New York–based designer Aurora James , the founder and creative director of Brother Vellies and 2015 CFDA Fashion Fund Finalist, gives a behind-the-scenes look at her made-in-Kenya shoes and the sustainable story behind them.

What is the concept behind the name “Brother Vellies”:

I started the brand making the vellies—which in South Africa they actually pronounce “Fellies,”—when I started that was the first shape that we did and when I was spending time in the workshop talking to some of the guys there about some of the other traditional shoes they have in different parts of Africa, they were really inspired by the vellies, and so was I.

This shoe has roots in South Africa and Namibia, but in other places, they also consider that shape to be very native to them. You’ll meet people from Northern Africa that will say, “Oh, that’s our traditional shoe,” so I really liked the idea of uniting through a brotherhood of shoes and having a common bond through what we have all organically chosen to wear because the desert boot shape is very intuitive to people. The vellies started as the most basic shoe that you just wrapped your foot in with leather, and then it evolved over time to putting soles on them. So it’s really sort of the genesis of shoes.



How does travel affect your design and inspire you and your creative vision?

It is only through travelling that I am able to make new shapes and work with new materials. For this season, Spring/Summer ’15, for example, I went to Kibera, which is a large slum in Nairobi, and I found this amazing guy who was hand-carving bone. And so I had his talents, and I also found another person who was melting down old brass locks. Together, I had them carve beads out of bones and then we melted down the brass locks and created these spheres. Using those materials we then created this really amazing sandal. So it’s only through travelling and discovery that I’m then inspired a lot of the time to create different items.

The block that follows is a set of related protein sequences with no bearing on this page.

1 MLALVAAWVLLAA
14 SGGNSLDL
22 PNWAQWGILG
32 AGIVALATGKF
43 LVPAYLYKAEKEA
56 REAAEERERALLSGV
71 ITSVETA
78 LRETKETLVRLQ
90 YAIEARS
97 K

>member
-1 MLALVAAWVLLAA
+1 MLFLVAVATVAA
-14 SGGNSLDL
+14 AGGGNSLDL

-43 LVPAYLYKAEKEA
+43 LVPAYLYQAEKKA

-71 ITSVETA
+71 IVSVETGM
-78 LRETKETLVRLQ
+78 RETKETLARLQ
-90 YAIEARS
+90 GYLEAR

How do you gain rapport with these artisans? You’re going into their villages as an outsider—how so you get them to trust you, to tell them about your trade?

I think it’s just about having an appreciation for what they do and trying to understand what they do. I didn’t go to school for shoe design—I went to school for journalism. My background is in asking questions and trying to understand, so everything I learned about making shoes, I’ve learned from these people on the ground. They have been my teachers. I think that they understand my genuine curiosity and interest for what they’re doing, and my appreciation for what they’re doing. Also, just sharing with them that I see them, I see the value in their talent. I don’t care that they’re not in some amazing building, I still see what they’re doing. When you’re carving beads out of bone—that’s couture, no ifs, ands, or buts about it. Like, that is really, really, special shit. Nobody is doing that in America; no one is sitting there doing that by hand. We don’t have an appreciation for that. So I think I’m really in awe by them, and hopefully they can relate to that and feel appreciated.



What is your brand’s relationship with the artisans who craft the product? Does Brother Vellies utilize the same artisans across seasons?